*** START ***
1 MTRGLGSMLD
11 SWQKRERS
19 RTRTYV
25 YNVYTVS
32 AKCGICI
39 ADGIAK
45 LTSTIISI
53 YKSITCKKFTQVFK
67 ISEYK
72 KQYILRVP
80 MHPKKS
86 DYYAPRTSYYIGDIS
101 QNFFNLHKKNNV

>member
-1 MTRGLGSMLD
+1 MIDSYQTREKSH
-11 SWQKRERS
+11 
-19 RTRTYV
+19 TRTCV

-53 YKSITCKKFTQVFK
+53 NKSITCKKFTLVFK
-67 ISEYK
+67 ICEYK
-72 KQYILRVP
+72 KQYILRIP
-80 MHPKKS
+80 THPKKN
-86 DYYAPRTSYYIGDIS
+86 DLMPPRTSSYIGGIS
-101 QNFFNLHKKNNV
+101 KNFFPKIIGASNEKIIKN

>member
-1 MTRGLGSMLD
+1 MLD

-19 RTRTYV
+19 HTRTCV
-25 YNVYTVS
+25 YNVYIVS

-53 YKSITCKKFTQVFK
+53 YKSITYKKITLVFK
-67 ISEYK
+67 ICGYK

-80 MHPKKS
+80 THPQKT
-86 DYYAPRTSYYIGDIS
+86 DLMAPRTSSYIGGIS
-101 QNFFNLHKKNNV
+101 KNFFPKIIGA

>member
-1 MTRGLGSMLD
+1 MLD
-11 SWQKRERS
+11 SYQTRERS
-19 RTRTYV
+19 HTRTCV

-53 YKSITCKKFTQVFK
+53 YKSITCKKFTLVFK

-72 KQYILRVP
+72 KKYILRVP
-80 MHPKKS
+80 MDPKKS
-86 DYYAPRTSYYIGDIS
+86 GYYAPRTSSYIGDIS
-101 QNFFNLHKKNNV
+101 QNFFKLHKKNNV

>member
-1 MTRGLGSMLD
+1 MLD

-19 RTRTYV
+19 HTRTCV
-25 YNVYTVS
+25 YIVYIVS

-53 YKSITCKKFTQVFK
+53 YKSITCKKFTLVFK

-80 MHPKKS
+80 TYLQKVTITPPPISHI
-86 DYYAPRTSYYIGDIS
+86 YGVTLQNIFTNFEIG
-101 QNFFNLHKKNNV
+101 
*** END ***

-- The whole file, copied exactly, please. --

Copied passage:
1 MTRGLGSMLD
11 SWQKRERS
19 RTRTYV
25 YNVYTVS
32 AKCGICI
39 ADGIAK
45 LTSTIISI
53 YKSITCKKFTQVFK
67 ISEYK
72 KQYILRVP
80 MHPKKS
86 DYYAPRTSYYIGDIS
101 QNFFNLHKKNNV

>member
-1 MTRGLGSMLD
+1 MIDSYQTREKSH
-11 SWQKRERS
+11 
-19 RTRTYV
+19 TRTCV

-53 YKSITCKKFTQVFK
+53 NKSITCKKFTLVFK
-67 ISEYK
+67 ICEYK
-72 KQYILRVP
+72 KQYILRIP
-80 MHPKKS
+80 THPKKN
-86 DYYAPRTSYYIGDIS
+86 DLMPPRTSSYIGGIS
-101 QNFFNLHKKNNV
+101 KNFFPKIIGASNEKIIKN

>member
-1 MTRGLGSMLD
+1 MLD

-19 RTRTYV
+19 HTRTCV
-25 YNVYTVS
+25 YNVYIVS

-53 YKSITCKKFTQVFK
+53 YKSITYKKITLVFK
-67 ISEYK
+67 ICGYK

-80 MHPKKS
+80 THPQKT
-86 DYYAPRTSYYIGDIS
+86 DLMAPRTSSYIGGIS
-101 QNFFNLHKKNNV
+101 KNFFPKIIGA

>member
-1 MTRGLGSMLD
+1 MLD
-11 SWQKRERS
+11 SYQTRERS
-19 RTRTYV
+19 HTRTCV

-53 YKSITCKKFTQVFK
+53 YKSITCKKFTLVFK

-72 KQYILRVP
+72 KKYILRVP
-80 MHPKKS
+80 MDPKKS
-86 DYYAPRTSYYIGDIS
+86 GYYAPRTSSYIGDIS
-101 QNFFNLHKKNNV
+101 QNFFKLHKKNNV

>member
-1 MTRGLGSMLD
+1 MLD

-19 RTRTYV
+19 HTRTCV
-25 YNVYTVS
+25 YIVYIVS

-53 YKSITCKKFTQVFK
+53 YKSITCKKFTLVFK

-80 MHPKKS
+80 TYLQKVTITPPPISHI
-86 DYYAPRTSYYIGDIS
+86 YGVTLQNIFTNFEIG
-101 QNFFNLHKKNNV
+101 